In today's USDA Blog, Brian Ronholm, acting under secretary for food safety, announced that this summer, FSIS will begin a new testing of ground beef to improve safeguards against Salmonella. The text of the blog follows:
As grilling season heats up, the U.S. Department of Agriculture's (USDA) Food Safety and Inspection Service (FSIS) is enhancing our food safety testing program for ground beef. While FSIS has a range of safeguards to reduce E. coli in ground beef, this summer we will begin new testing to improve the safeguards against Salmonella as well. Salmonella is commonly found in ground beef and, in fact, caused an illness outbreak in January 2013 in six states.Salmonella is an especially difficult bacteria for food safety experts to address because it is so prevalent in almost all food sources.
Recognizing that we need more information about the prevalence of Salmonella in ground beef to better prevent food-borne illness, FSIS is “super-sizing” our pathogen testing program to include Salmonella every time our laboratories test for E. coli in samples of ground beef and ground beef sources. Because the samples taken for E. coli testing are much larger than those we have taken in the past for Salmonella, there is higher likelihood that we will be able to detect the bacteria if it is present.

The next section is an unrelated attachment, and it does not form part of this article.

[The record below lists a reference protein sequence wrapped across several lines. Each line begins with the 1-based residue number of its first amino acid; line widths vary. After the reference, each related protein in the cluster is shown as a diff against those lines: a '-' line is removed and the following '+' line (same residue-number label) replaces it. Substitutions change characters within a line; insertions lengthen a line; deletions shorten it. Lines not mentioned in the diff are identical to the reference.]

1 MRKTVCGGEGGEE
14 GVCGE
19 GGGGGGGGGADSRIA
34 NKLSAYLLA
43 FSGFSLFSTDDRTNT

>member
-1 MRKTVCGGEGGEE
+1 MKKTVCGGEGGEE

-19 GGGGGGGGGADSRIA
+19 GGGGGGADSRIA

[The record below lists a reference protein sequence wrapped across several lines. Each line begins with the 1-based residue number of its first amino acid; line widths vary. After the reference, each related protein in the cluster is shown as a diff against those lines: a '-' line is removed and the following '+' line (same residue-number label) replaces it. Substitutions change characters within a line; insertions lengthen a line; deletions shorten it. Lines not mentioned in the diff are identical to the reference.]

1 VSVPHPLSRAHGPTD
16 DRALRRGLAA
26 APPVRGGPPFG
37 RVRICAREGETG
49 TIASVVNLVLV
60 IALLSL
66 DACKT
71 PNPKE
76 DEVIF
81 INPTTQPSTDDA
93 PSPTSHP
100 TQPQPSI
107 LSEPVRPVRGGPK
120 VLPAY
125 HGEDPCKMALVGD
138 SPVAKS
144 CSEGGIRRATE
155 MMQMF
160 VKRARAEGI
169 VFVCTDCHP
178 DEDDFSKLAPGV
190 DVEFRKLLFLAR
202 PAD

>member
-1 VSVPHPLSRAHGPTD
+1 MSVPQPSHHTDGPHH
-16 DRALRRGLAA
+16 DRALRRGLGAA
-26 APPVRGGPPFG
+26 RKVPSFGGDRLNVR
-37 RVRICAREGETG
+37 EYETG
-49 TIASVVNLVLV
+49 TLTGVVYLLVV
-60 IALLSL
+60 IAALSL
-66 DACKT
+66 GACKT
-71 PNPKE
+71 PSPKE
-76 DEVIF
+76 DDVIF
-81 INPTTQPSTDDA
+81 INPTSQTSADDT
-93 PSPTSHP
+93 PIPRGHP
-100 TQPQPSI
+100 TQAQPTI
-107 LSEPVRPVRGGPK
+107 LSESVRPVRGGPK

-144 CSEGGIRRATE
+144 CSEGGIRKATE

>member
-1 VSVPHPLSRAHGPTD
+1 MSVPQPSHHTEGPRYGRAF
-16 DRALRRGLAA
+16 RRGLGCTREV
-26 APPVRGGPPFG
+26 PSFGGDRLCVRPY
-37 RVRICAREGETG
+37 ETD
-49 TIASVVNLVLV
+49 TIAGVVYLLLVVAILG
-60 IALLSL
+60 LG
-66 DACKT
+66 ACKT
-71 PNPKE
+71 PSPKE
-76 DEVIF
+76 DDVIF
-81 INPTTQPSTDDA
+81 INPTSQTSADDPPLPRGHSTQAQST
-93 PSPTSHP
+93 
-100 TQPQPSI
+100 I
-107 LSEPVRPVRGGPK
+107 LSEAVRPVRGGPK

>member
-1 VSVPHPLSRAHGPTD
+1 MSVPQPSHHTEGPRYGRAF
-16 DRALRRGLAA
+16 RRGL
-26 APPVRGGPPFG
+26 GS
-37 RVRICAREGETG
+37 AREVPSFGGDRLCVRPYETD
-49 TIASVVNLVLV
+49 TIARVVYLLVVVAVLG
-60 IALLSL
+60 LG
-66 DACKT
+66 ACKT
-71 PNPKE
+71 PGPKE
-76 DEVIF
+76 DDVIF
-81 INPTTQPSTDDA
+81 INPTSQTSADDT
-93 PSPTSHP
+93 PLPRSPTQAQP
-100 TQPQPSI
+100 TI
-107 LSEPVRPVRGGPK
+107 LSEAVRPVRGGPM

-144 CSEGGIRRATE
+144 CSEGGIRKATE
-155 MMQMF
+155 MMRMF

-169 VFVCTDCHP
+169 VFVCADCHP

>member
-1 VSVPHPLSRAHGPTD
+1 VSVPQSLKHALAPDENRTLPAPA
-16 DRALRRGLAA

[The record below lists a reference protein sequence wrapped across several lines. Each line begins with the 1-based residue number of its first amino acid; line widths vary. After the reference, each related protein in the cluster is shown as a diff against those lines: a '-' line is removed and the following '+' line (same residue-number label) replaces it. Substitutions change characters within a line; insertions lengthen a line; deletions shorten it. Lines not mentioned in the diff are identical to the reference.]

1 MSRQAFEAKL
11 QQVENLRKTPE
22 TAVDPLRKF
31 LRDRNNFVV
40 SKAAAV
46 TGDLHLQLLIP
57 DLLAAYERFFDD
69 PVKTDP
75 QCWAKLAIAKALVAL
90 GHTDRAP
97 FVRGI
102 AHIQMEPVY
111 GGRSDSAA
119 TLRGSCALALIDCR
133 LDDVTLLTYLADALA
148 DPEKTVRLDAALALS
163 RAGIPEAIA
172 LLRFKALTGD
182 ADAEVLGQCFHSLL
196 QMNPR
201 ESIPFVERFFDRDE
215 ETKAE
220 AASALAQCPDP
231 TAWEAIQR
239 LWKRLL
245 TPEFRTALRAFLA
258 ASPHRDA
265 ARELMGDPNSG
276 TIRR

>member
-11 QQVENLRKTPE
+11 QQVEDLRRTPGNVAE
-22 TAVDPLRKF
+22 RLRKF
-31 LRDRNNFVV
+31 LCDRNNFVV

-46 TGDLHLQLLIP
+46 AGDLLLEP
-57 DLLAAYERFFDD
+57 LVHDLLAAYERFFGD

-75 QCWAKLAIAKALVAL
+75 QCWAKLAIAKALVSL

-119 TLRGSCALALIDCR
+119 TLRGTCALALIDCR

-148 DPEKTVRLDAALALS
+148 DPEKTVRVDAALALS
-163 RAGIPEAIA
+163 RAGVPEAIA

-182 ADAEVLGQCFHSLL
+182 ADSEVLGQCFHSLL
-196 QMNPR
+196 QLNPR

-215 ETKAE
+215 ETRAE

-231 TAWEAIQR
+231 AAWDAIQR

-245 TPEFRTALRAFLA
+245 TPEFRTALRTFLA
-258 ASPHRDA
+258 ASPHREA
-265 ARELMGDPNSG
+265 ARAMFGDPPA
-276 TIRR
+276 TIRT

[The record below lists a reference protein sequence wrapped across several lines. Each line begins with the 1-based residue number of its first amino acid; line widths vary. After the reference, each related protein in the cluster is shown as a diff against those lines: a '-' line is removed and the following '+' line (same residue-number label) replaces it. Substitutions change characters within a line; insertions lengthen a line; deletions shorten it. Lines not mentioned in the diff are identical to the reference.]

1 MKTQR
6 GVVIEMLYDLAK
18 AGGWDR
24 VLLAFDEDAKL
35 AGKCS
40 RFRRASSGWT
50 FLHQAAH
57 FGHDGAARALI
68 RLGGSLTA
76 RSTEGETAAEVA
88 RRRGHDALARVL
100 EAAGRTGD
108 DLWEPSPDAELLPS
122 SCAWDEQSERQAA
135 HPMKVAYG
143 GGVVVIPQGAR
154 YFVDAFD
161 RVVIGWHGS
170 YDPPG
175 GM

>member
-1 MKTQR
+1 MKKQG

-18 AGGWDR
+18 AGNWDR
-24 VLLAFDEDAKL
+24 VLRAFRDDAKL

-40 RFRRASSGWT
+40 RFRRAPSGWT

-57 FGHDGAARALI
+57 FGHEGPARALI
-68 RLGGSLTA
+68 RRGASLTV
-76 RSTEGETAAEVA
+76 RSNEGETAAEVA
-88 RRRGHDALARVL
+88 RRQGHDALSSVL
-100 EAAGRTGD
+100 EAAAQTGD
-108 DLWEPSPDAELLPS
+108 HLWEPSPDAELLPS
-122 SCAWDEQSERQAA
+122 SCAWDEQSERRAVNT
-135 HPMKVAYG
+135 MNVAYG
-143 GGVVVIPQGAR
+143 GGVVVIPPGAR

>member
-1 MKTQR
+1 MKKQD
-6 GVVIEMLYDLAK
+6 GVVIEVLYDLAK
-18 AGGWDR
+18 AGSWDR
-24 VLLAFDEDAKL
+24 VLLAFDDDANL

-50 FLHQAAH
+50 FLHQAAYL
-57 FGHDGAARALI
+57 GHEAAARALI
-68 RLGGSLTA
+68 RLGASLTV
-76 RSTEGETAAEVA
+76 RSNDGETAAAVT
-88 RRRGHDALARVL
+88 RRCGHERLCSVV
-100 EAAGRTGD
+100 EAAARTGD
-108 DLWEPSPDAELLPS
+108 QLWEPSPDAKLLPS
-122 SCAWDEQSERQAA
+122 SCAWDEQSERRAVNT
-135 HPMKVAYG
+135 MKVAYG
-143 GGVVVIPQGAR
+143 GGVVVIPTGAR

Once FSIS has collected enough data about the prevalence of Salmonella in ground beef, we will create a new standard to encourage ground beef processors to strengthen their Salmonella controls, resulting in safer products and fewer foodborne illnesses. The data collection process will take some time, but it is critical that the new standard is supported by meaningful data. Of course, we will continue to analyze any positive samples for multi-drug resistance and specific serotypes to determine whether they are contributing to human illnesses.
Salmonella is the most urgent issue facing FSIS when it comes to protecting consumers and it is why we developed our Salmonella Action Plan. This plan details our strategy for reducing the number of Salmonella-related illnesses, and this enhancement to our sampling and testing programs is part of that comprehensive effort. Another part of our war on Salmonella is encouraging consumers to take steps to protect themselves from illnesses, including cooking all ground beef to 160 °F (poultry should be cooked to 165 °F).